In addition, since I’m using my Rpi3 with an old 1024x768 VGA monitor, I had tweak /boot/config.txt in order to force output to be displayed correctly through a HDMI2VGA converter:

   hdmi_ignore_edid=0xa5000080
   hdmi_force_hotplug=1
   hdmi_drive=2
   config_hdmi_boost=7
   hdmi_group=2
   hdmi_mode=16
   framebuffer_depth=16
   framebuffer_width=1024
   framebuffer_height=768
   disable_overscan=1

Which is more or less the same configuration I used on NetBSD, with a couple of additions due to wrong display y axis alignment

Maybe other Void/Pi3 users will like to share their experience, point out any correction and provide further useful suggestions


#2

Thank you for the detailed report. This is very good information.

I tried the RPI2 musl install a couple of months ago for my raspberry pi 3 and then switched to the RPI2 glibc version. I am very happy. I also have a raspberry pi zero w running the void rpi1 glibc install with very good results.

I have an ADC working on both boards. After initial difficulties I could get the board to run by blacklisting the kernel module for the ADS1115 because that would only support 12bit conversions. Then the 16bit ADC worked as expected by directly accessing the I2C module.
16 bit Raspberry Pi ADC

The void glibc version for the raspberry pi is larger than te musl while probably more compatible for certain uses. The void build works perfectly and much better than the slow and bloated Raspbian. Some of the pre-built raspberry packages available in the Raspbian need to be built from the sources for the Void build and that has been simple so far.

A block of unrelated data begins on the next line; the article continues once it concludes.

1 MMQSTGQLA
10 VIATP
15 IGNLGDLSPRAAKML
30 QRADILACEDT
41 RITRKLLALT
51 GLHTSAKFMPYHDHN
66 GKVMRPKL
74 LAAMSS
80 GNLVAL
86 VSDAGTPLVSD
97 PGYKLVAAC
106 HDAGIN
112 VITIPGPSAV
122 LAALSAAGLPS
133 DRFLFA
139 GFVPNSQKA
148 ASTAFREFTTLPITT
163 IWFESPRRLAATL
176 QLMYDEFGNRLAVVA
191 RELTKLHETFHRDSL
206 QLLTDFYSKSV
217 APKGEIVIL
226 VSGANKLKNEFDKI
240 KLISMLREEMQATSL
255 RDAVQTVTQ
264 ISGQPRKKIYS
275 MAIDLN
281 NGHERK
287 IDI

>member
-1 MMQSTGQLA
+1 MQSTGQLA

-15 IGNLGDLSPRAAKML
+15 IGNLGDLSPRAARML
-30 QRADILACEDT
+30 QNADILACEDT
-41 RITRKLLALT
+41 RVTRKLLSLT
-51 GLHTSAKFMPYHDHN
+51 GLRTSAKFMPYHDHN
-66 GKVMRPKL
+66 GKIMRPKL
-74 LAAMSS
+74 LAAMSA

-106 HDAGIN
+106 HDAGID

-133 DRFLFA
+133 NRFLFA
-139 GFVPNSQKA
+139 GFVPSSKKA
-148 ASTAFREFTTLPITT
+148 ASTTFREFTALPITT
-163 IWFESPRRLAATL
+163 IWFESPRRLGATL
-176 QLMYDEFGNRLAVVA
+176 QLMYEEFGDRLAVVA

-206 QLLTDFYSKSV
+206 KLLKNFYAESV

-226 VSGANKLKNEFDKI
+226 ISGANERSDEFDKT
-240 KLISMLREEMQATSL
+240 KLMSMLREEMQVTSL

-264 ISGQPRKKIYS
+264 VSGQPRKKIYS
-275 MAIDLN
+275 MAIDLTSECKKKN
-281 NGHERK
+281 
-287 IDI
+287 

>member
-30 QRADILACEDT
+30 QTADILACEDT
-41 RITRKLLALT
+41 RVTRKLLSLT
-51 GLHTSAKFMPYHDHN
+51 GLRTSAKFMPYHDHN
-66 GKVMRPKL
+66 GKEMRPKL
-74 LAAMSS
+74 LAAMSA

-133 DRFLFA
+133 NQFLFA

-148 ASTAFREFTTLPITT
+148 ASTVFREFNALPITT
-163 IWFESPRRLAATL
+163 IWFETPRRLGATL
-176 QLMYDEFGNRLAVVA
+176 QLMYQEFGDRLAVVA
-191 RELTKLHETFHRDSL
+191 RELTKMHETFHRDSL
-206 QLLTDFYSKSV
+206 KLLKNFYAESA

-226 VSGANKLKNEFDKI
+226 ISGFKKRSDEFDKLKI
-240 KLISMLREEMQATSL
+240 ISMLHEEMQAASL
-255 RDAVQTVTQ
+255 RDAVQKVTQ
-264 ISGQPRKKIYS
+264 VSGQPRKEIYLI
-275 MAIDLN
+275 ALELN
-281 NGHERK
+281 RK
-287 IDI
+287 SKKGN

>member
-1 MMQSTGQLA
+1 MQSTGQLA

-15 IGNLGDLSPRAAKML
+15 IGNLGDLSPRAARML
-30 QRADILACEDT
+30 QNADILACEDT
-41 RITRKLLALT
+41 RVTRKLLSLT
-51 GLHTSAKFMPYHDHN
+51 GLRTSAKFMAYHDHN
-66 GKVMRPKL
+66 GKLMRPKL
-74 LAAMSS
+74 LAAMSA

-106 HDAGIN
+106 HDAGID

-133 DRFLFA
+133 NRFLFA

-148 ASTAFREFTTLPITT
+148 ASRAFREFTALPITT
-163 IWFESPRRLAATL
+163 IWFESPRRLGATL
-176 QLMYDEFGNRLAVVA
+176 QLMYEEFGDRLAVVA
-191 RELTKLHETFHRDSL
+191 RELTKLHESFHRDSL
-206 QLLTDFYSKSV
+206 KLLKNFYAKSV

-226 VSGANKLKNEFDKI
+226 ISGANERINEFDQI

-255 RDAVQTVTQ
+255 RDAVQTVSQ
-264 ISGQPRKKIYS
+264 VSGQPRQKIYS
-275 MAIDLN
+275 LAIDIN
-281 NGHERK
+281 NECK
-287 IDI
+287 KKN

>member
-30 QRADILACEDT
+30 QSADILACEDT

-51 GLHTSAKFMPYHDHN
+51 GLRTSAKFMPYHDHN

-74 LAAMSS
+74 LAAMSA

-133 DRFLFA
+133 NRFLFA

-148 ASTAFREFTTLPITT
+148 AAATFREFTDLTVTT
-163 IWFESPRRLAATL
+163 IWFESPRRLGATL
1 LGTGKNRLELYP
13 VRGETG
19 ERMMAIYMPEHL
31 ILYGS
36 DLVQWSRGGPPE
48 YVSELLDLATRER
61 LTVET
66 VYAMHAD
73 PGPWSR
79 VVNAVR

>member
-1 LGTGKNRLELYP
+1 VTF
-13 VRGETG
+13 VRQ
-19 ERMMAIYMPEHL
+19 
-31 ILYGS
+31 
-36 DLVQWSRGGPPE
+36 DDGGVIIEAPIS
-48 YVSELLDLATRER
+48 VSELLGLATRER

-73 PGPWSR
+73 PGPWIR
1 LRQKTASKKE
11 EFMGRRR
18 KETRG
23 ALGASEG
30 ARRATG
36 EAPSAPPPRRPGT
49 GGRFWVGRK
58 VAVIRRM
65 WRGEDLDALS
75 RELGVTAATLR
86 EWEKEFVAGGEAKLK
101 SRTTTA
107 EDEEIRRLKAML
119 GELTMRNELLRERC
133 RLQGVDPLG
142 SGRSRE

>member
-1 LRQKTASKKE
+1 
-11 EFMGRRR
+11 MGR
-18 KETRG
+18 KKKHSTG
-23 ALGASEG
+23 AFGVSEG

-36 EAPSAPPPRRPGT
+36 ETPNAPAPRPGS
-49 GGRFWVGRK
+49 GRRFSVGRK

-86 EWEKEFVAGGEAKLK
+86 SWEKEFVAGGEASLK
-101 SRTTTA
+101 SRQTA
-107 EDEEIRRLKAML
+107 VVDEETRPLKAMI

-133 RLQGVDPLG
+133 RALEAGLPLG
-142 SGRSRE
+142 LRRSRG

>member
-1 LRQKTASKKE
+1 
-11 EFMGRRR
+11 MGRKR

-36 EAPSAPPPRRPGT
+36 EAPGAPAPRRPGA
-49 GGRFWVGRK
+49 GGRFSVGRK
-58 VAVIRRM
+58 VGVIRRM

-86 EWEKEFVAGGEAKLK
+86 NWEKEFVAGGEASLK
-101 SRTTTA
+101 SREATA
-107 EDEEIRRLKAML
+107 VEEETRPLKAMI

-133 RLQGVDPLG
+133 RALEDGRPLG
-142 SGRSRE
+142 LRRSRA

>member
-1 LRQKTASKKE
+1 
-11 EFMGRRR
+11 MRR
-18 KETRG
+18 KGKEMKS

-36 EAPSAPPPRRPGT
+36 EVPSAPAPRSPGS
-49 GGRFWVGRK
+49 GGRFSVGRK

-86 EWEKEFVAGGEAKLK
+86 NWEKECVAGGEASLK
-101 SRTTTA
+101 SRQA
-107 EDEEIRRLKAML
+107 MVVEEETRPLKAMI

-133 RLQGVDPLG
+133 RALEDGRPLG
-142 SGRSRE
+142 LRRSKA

Once again, Void is the best.


(Edmond Dantes ) #3

Thanks you too for your feedback @unknown!

Aldready added to my cart :sunglasses:


(JF) #4

Hello!

I installed void-rpi2-PLATFORMFS-20171007.tar.xz (glibc) on my rpi3 three weeks ago. I didn’t experimented any problem during installation: chrony was working ok from the beginning, without any change in the configuration, and xbps didn’t raise any problem regarding SSL validation. I had a number of services smootly working: ssh, privoxy, apache, minidlna, among others.

Unfortunately, I wasn’t able to run vlc, which is quite important to me, so I have decided to install void-rpi2-musl-PLATFORMFS-20171007.tar.xz as suggested in 11017. For now, I have found some problems:

  • Missing crony user. I have add it using the command below. However chrony still does not update the time, although started up.
    useradd -r -c 'chrony unprivileged user' -d /var/db/chrony -s /sbin/nologin chrony

  • SSH not enabled by default (important to me, because my RPI3 is headless). I had to enable it the SD card
    ln -s /etc/sv/sshd /etc/runit/runsvdir/current